I loved how Sasha called Barbie “white savior Barbie”, in a line that highlights the divide between the ‘Sheryl Sandberg lean-in feminists’ and the feminists in BIPOC circles.

    I didn’t like that the only curse word in the film had to be said by the main Black Barbie, but I’m willing to let that slide because they censored it with a Mattel logo.

    However, this film established a rule in its storytelling that it broke more than a couple times.

    Cinematically, I loved how Gerwig showed the transition from Barbieland to the real world and back. I thought it was brilliant, funny, and got the point across. She established that rule and stuck with it throughout the film.

    The rule that was broken too often, had to do with the lack of self-consciousness of the dolls and their need for human intervention or human reaction to awaken them from their ignorance. Consider what we watched. When Barbie and Ken first enter the real world, and even in prior scenes in Barbieland, we see the rule established that the Barbies and Kens are ignorant to the realities of the real world. This is why when they each enter the real world they become self-conscious, as you wrote, and experience it with different vibes. Nothing wrong with that. Those early moments in the real world are an example of the rule being kept as their eyes are opened to the real world. That’s why I found it odd when seconds later Barbie tells the construction workers that she doesn’t have a vagina and that Ken has no genitals. Barbie’s a doll who just entered the real world, she’s not supposed to know she doesn’t have a vagina. She’s not even suppose to know what a vagina is, nor what genitals are. Ken shouldn’t be telling the construction workers he has genitals neither, he’s a doll. This was the first instance the rule was broken. This is minor and made for a comical scene, but they are dolls. They don’t know what they don’t know, without human intervention or human reaction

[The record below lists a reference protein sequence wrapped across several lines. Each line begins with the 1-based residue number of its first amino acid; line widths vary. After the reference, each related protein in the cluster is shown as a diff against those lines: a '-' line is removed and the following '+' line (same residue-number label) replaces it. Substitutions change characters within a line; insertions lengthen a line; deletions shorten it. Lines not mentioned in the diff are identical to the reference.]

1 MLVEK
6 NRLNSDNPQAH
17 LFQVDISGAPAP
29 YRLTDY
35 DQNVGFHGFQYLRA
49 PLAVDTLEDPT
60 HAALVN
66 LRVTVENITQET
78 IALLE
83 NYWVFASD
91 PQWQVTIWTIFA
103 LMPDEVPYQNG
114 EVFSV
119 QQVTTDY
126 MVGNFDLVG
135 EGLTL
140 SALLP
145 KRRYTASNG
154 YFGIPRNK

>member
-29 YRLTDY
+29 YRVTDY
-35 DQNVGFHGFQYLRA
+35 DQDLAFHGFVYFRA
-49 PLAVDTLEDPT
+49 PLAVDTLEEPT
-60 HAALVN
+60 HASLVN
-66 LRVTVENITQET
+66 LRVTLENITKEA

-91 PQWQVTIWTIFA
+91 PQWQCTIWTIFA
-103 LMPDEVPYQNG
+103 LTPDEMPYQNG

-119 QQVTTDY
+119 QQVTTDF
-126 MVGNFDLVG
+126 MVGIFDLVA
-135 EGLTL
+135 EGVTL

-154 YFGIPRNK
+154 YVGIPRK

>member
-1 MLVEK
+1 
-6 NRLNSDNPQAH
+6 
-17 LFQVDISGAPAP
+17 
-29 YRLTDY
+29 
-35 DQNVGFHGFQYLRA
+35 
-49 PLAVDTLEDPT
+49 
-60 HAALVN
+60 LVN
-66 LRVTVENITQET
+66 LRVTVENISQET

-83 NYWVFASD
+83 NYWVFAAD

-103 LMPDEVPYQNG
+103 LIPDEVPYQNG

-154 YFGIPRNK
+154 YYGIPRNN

As they continue in the real world, the rule is re-established. The more both of them see and speak with humans, the more they become aware. Barbie and Ken become aware of things on their own in some moments, but need humans to tell them things in other moments. Great, we’re back on track. Makes sense. But then the film breaks that rule again by having Ken read books and learn about patriarchy. Wait, when did Ken learn how to read? We saw no human teaching Ken how to read. How does Ken even know what a library is, let alone what a book is?

    Ken learns about patriarchy without, or with very little human intervention. He just teaches it to himself? It’s not like Ken stumbled upon an men’s rights activist group and was taught about patriarchy. Ken taught himself. What makes that even more odd, especially in a film with such an unapologetic feminist message, is that the Barbies need the human intervention of Gloria to learn about feminism. So the male doll just has it in him to teach himself about patriarchy, but the female dolls need a human woman to teach them about feminism?

    If you’re going to establish a rule in the storytelling of a film you should stick with it, otherwise your film might accidentally say something you don’t want it to say.